Web Survey Bibliography

Title Targeting the bias – the impact of mass media attention on sample composition and representativeness of volunteer web-surveys
Year 2014
Access date 11.06.2014
Abstract

Relevance/Research Question: The increasing use of volunteer web-surveys has often been criticized as their results are not representative for the population of interest. While the discussion has mainly focused on different weighting techniques to correct for selection biases, this study addresses the question whether the bias of such samples might be corrected through specific mass media attention. Scientific literature, so far, has not addressed the different recruitment strategies of volunteer web-surveys in more detail. The knowledge of how to reach a large and heterogeneous group via web-marketing has, however, increased tremendously. Our study aims to explore whether selection bias in a volunteer web-survey might be tackled through media attention. Three sub-questions are addressed: How long does the effect of media attention last on average? Does the sample composition change in the periods of massive media attention? Which sample characteristics are subject to changes?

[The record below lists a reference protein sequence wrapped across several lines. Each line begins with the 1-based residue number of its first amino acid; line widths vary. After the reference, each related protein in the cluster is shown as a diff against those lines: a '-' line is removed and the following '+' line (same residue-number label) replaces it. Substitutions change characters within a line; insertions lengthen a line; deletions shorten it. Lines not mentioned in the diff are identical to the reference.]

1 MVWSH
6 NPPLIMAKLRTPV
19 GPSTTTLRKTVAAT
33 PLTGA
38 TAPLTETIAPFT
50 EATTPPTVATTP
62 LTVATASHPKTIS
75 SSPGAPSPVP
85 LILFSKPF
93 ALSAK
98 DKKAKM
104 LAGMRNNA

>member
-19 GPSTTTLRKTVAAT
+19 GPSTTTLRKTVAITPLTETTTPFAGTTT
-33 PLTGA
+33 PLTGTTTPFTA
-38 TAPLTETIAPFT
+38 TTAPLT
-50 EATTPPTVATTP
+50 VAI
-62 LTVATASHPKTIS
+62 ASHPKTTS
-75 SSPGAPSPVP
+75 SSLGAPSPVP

Methods/Data: The 2009-2013 data from the continuous, volunteer German WageIndicator web-survey (Lohnspiegel) will be used. The Lohnspiegel website has a ‘Salary Checker‘ where web visitors can calculate their monthly wages, based on the survey data. Since 2009, the overregional newspaper ‘Bild Zeitung’ has published every six months on its first page the top-hundred highest earning occupations. First, we analyse the change in the number of web visitors per day (prior and posterior to the event) via Google analytics. Second, we divide the sample between the period of increased and regular web visits and compare the two samples for socio-demographic and work-related characteristics.
Results: The preliminary findings show that in periods of mass media attention the number of visitors doubles and the number of questionnaire submissions increases fourfold. However, for the composition of the sample hardly any effects can be observed. This implies that groups so far underrepresented in the web-sample are hardly motivated to take part in a survey through mass media events.
Added Value: This topic has not been addressed in the scientific discussion about volunteer web-surveys. Therefore, it will offer new insights and an alternative approach to deal with selection biases in volunteer web-surveys.

Year of publication2014
Bibliographic typeConferences, workshops, tutorials, presentations
Print

Web survey bibliography - Tijdens, K. G. (27)